Pitchvision Academy


It’s not often you get the chance to learn from a current international cricketer. But as you know from last week, JP Duminy is passing on his secrets on classic and modern techniques, tactics and preparation right now.

Of course the newsletter continues apace with articles produced for you to learn from and discuss (there is a comments section for every article so you can leave your opinions).

We look at the importance of short leg, spinners shining the ball and the route to batting nirvana through enlightenment. Yes, really.

Have a great weekend, 

David Hinchliffe

PitchVision Academy Becomes the Official Home of JP Duminy’s Online Coaching

I’m delighted to announce that your long wait is over.

As you know, A while ago we announced the JP Duminy was joining PitchVision Academy to produce his first ever (and exclusive) online coaching courses.

Now the courses, titled Hit the Ground Running, are available in the courses section of the site

Click here to enrol right now.

It’s been a full production featuring camera crews, extras and a huge amount of logistics. And all to allow JP to spread his passion for cricket to you.

The result is 2 coaching courses (and a Masterclass bundle of both courses together) that cover technique, tactics, mental preparation and training techniques.

The best bit is that the courses have been designed to teach you to teach yourself. Worksheets allow you to customise JP’s advice to your specific situation so you can make the most of every training session.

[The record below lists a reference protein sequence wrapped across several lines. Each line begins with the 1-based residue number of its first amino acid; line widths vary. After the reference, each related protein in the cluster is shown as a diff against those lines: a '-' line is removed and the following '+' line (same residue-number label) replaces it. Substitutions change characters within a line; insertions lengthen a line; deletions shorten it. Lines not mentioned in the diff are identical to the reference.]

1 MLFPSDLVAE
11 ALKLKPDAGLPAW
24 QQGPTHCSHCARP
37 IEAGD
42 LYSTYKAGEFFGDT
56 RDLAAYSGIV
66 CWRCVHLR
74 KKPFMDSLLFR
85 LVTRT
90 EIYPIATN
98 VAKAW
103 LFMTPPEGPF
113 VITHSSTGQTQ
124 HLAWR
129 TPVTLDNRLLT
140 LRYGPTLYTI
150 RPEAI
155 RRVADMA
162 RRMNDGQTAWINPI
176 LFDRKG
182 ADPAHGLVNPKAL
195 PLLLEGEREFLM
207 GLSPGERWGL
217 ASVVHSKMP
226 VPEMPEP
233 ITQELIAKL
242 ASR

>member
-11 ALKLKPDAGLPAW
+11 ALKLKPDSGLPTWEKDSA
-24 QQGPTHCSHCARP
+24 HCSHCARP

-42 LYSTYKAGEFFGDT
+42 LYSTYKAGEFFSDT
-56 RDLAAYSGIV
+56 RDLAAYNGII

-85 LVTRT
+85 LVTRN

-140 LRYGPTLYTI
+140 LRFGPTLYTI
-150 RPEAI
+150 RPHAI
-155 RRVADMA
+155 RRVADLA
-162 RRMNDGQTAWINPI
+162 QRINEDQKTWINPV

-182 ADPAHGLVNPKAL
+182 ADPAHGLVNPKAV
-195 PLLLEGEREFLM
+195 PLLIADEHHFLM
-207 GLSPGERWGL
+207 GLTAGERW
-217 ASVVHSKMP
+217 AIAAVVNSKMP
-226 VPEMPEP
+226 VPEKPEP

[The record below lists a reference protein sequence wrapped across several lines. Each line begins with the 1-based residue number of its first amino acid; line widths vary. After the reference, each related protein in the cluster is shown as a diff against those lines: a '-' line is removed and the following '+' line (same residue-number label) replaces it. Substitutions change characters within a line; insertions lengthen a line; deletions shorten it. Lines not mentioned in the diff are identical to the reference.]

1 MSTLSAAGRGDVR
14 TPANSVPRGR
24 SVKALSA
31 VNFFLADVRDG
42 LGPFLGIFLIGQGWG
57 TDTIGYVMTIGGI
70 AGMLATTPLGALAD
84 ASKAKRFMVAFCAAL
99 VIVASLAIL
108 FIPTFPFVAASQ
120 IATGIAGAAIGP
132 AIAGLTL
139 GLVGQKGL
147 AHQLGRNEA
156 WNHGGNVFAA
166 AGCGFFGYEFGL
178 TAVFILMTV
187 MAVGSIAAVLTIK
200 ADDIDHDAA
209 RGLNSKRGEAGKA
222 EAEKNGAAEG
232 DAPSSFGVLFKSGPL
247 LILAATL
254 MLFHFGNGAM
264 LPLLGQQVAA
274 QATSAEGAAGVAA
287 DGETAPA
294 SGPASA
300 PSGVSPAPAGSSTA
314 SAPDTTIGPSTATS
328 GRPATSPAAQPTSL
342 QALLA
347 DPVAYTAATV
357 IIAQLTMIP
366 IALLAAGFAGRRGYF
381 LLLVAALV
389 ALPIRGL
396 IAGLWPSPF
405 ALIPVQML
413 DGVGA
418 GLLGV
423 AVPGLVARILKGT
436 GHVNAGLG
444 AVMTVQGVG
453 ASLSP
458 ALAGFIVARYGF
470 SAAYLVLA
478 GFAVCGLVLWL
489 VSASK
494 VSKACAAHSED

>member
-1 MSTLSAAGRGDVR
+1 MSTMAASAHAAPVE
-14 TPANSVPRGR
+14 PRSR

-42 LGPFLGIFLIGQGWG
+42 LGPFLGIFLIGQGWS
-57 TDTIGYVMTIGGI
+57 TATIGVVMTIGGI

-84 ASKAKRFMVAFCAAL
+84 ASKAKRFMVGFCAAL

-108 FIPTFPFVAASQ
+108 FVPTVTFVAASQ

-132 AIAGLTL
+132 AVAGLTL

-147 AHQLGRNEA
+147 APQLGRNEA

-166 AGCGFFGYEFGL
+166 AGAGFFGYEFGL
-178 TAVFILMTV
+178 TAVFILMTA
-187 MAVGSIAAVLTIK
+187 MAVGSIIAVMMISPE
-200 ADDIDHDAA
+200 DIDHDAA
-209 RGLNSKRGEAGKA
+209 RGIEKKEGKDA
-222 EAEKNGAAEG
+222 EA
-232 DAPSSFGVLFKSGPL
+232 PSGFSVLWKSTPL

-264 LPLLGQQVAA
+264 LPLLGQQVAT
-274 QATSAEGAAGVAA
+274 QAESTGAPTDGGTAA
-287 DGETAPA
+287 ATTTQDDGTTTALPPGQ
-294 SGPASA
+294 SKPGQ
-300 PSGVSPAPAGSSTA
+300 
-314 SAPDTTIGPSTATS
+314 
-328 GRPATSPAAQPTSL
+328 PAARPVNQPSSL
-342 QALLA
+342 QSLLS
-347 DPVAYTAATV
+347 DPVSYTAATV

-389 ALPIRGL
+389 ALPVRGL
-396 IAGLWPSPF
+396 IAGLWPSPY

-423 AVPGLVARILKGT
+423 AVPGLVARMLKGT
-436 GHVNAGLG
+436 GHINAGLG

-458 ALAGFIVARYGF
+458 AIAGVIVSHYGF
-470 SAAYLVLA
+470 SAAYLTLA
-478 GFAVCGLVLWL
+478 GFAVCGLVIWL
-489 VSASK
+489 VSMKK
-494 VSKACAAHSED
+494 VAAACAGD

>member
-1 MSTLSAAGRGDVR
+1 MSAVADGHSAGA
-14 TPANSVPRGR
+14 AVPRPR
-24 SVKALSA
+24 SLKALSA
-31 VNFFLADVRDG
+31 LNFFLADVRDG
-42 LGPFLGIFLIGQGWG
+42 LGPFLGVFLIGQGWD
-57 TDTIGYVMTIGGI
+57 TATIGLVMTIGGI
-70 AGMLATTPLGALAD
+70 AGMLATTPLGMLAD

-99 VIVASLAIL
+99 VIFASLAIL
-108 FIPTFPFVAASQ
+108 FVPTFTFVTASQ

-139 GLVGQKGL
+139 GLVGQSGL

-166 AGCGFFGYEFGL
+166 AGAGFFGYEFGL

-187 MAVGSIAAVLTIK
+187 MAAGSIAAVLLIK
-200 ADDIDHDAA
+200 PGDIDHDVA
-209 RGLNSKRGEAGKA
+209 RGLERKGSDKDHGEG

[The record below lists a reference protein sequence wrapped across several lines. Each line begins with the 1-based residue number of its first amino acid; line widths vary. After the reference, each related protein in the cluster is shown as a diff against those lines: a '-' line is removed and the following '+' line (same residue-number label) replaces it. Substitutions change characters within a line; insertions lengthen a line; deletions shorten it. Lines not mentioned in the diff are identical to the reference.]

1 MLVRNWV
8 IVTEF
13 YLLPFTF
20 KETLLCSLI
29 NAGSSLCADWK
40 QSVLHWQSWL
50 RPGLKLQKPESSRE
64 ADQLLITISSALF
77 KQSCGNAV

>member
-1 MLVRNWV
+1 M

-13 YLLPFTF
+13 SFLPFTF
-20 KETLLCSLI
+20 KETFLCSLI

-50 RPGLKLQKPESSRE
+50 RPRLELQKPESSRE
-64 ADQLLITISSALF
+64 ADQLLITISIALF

JP Duminy has seen it all already. You can learn from his experiences through the streaming videos, then put it all into practice right away.

So click here to enrol on Hit the Ground Running

JP will see you in the IPL... 

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Choosing the Right Short Leg is a Match Winning Decision

Choosing your short leg is as crucial as deciding on who fields at 1st slip or point.

Get it right and you will win your side a couple of wickets for free.

Because short leg is the most attacking fielding position available, it is the most important fielding decision to make.

There is a thin line between bravery and stupidity; and to field at short leg you need a bit of both.

The availability of leg guards and a helmet are of little consolation as your off spinner drags down on a delivery that can be regarded as the first course of an A La Carte menu.

Unlike the majority of fielding positions, the batsman can be caught at short leg without making a mistake; like an edge, mistimed shot or general loss of concentration. 

It only takes one spitting delivery to find the glove and pop up a catch to short leg. So placing someone there who doesn’t flinch or duck away at the slightest movement from the batsman is crucial.

Personally I think that the best short legs are batsman because an element of batting technique helps a short leg.

Most short legs in the professional game are middle order batsman who themselves have immaculate technique; Ian Bell being the obvious example of this.

In my experience as a short leg your first sign that a chance is coming your way has nothing to do with the delivery and everything to do with analysing the batsman’s technique. 

The early signs come from the batsman’s hands and feet, and having the technical ability to recognise these in a spilt second dramatically increase the chances of a catch being held. 

The ability to recognise a front foot or back foot shot early help the short leg anticipate the type of catch coming. 

Defensive shots will be slow loopy chances and attacking shots will come hard and flat. 

Identifying whether the batsman is going for a defensive or attacking shot allows you to position your hands correctly in anticipation.